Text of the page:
Besides, I was also bending the neck and throat, which are directly related to the ability to communicate “acting as a conductor of our inner impulses, thought and feelings to the outer environment and to other people” (Halprin 2002 p.152). Moreover the bending and the drowing expressed the extreme disconnection I felt once between my mind and my heart. This specific movement was the base, the raw ingredient, where the solo was build up. That day I felt
tremendously satisfied for having been able to move and for the innate creating ability of humans.

2. Cathartic boxing
A kick boxing glove randomly appeared at home, transported me to a dramatic and intense dance the next day of the class. Through approximately forty minutes I moved my hands and literally danced with the glove, while tears and clear images and memories , “demons of past and present” (Halprin 2002 p.21) , filled up my mind. It was definitely part of my incubation “essentially a here-and-now experience” (Meekums 2002 p.18), where I “inmerse myself in the experience of the moment, giving myself over to sensation, feeling or thought” (Halprin 2002 p.18).

The glove became a metaphor, a personification indeed and “it implied a merging between symbol and the object symbolized”(Meekums 2002 ), which provided me with the possibility to act and express with distance from the real subject.

schema of the solo2
The reflection that followed this cathartic experience, helped me clarifying better the story”. In addition I incorporate a forth body part in my dance. The hands.The hands,which “can express rage through hitting and punching” (and drowning in my case), and have the ability to “destroy and rebuild (“drown and save” in my case), to hold on and let go” (Halprin 2002, p.160)

After some days I saw clearly the structure I wanted to give to my solo. And I draw it. Again the same order: first action (this case paintng) and then understanding.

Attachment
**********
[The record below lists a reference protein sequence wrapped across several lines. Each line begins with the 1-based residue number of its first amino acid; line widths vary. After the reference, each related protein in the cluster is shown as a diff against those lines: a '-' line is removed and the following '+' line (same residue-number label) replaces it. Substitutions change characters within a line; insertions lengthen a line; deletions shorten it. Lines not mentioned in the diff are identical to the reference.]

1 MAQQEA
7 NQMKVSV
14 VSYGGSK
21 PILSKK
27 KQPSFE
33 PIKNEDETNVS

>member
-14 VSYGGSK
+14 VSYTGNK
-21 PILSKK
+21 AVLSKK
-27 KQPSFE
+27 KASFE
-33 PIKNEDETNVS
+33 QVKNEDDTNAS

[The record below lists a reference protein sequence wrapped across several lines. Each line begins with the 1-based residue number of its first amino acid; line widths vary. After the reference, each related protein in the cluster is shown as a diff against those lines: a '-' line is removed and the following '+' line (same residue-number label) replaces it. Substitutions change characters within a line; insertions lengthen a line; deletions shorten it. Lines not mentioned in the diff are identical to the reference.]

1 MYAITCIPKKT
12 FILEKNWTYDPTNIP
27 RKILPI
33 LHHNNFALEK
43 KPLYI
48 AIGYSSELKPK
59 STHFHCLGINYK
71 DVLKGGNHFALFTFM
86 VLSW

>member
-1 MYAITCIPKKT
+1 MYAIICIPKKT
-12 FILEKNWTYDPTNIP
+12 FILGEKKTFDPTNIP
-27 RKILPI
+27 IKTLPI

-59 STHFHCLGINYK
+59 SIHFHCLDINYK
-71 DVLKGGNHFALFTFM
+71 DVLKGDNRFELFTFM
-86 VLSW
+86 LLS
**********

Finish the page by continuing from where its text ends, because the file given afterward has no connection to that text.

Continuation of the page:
3. Aire
“When we bring sound into our movement, we are giving voice to our feelings and stories.” (Halprin 2002)
I wanted to put words in the solo from the very beginning and many words came to my mind. Nevertheless neither of those rationally selected words was fitting in the dance phrase, it was too forced and I was not feeling myself while saying them.

Only the day of the presentation, while rehearsing and deciding the last details the word Aire (air in English),
emerged naturally from my dance. The presentation was a total satisfaction for me. I found myself able to really experience the moment, even deeper than alone, as I was communicating part of my inner world to my fellows. It was rewarding.

4. Conclusion and deliberations
One of my worries and doubts through the journey of creation, was the overlapping between therapeutic/creative/ artistic process. Was I focusing only in healing something inside of me? Was it possible to focus in the aesthetics of the artistic piece also? I think about it and shared my impressions with my mates and I finally found a good answer in Daria’s book:

“The framework through which we practice this work must serve the purpose of strengthening what we call the lifeart bridge, that being the metaphoric relationships between our art making and our life circumstances. With framework and structure, inmersion in the arts becomes a therapeutic and educational experience in which art is transformational and healing”. (Halprin 2002 p. 20)

So the artistic process itself can be also therapeutic, and this was precisely what I experienced all along this module. I would like to conclude by adding that I still have iluminations, appearing like little sparks, echos, that connect present and past behaviours or thoughts with the solo, and the other way around.

Still learning from the echoing